The best reads in Science Policy Feb 20–27
1. AAAS stands with the March for Science
My own feelings towards the March for Science have been very mixed. I think it’s important for scientists to be active in the name of science, but I worry about tying science to partisanship. Even though the organizers have stated the march is “not about scientists or politicians”, it’s hard for me to trust that all participants will hold the same standards.
I didn’t think that AAAS would formally endorse the March, and it goes a long way towards improving my opinion of it as well as legitimizing the March significantly.
mong the two dozen official partners of the upcoming March for Science, a recent addition dwarfs the rest: The American…www.statnews.com
2. AAAS discusses the future under President Trump
Experts gathered at the annual meeting of the AAAS last week to share their views on what will likely be a rough few years. Universities must prepare for likely funding cuts, shifts in focus, and a decline in the interest of the Federal Government in science.
Some pointed out that individual states will play a more important role in pushing science forward than ever, but decreases in funding will hit biomedical science especially hard. Science advocacy is more important than ever, and advocates must do their best to procure funding as well as stand up for the role of science in both politics and working towards creating a better society.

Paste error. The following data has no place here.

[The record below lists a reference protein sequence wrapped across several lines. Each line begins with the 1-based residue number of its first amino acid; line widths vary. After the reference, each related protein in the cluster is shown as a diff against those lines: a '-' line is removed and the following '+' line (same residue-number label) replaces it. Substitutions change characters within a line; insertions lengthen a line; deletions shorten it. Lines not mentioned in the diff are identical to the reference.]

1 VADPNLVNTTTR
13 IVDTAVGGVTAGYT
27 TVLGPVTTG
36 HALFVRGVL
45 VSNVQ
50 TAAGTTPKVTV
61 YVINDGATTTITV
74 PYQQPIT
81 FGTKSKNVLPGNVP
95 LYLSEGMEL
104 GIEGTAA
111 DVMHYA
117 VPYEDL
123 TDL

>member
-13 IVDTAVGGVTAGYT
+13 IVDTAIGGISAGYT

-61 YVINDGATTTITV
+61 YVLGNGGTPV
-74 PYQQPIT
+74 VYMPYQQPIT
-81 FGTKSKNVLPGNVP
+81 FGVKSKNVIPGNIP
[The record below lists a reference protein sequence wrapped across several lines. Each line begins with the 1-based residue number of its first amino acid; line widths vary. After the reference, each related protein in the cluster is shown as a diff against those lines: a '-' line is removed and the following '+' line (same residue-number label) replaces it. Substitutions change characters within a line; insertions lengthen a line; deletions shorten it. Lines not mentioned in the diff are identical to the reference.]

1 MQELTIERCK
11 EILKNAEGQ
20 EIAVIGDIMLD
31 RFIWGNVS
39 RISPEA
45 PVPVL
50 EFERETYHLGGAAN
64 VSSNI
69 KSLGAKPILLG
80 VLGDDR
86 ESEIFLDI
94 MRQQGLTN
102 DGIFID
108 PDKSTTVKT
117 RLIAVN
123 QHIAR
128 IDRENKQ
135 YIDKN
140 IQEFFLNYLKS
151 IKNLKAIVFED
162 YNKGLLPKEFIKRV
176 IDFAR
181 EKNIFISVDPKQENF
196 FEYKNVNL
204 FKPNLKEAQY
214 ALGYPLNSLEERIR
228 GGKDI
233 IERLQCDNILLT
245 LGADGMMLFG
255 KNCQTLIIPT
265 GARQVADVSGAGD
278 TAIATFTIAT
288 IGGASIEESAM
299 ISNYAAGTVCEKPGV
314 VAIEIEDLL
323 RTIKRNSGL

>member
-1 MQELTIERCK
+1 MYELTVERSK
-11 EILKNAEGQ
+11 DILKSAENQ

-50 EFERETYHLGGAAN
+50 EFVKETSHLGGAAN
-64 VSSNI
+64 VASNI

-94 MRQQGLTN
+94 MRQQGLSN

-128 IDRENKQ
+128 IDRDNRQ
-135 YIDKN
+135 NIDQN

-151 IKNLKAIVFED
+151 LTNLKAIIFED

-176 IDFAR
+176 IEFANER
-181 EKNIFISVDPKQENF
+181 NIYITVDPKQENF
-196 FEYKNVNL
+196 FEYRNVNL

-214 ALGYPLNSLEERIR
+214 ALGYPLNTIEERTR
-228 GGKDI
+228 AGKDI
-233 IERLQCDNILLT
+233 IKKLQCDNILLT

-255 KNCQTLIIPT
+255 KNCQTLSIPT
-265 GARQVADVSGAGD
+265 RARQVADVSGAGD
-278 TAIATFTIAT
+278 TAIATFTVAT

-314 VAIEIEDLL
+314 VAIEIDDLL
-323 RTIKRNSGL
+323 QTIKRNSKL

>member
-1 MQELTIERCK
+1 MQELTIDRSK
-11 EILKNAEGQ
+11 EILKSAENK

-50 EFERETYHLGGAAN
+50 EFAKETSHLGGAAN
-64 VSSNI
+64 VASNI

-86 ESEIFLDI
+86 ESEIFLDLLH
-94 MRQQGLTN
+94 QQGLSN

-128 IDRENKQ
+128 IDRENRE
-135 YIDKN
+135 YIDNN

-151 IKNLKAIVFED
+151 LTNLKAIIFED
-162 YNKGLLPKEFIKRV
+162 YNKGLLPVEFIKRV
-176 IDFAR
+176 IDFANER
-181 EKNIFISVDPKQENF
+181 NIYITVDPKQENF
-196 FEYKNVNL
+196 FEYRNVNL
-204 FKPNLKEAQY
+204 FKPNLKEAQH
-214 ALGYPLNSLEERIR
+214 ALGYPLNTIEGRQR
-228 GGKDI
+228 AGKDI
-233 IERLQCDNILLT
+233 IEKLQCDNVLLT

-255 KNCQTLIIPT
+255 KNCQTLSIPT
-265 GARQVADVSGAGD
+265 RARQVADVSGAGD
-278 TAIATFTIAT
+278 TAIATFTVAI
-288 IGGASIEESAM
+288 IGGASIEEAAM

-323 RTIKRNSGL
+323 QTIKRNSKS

These are uncertain times for government support of scientific research, even as the role of science in informing…www.aaas.org
3. This profile of a bioethicist is a fascinating look at an important field
The ethical questions associated with science and research are only going to get more immense and difficult in the coming years. The rise of CRISPR (and with it easily genetically modified organsisms and gene therapy), the increasing potential of stem cell therapies, and the growing capacity of synthetic biology mean that larger and larger questions are being asked, and we don’t necessarily have the answer.
Jeantine Lunshof is a bioethicist who has been working closely with George Church, one of the fathers of synthetic biology, for three years. She is one of the rare cases of a bioethicist working directly with a lab to help direct their research direction and keep them out of ethical and moral trouble. It’s a good sign that Church has her in his lab, and hopefully sets a strong precedent for other labs trying to push the boundaries. Regulating science works best when scientists are involved, and starting with self-regulation puts a strong foot forward.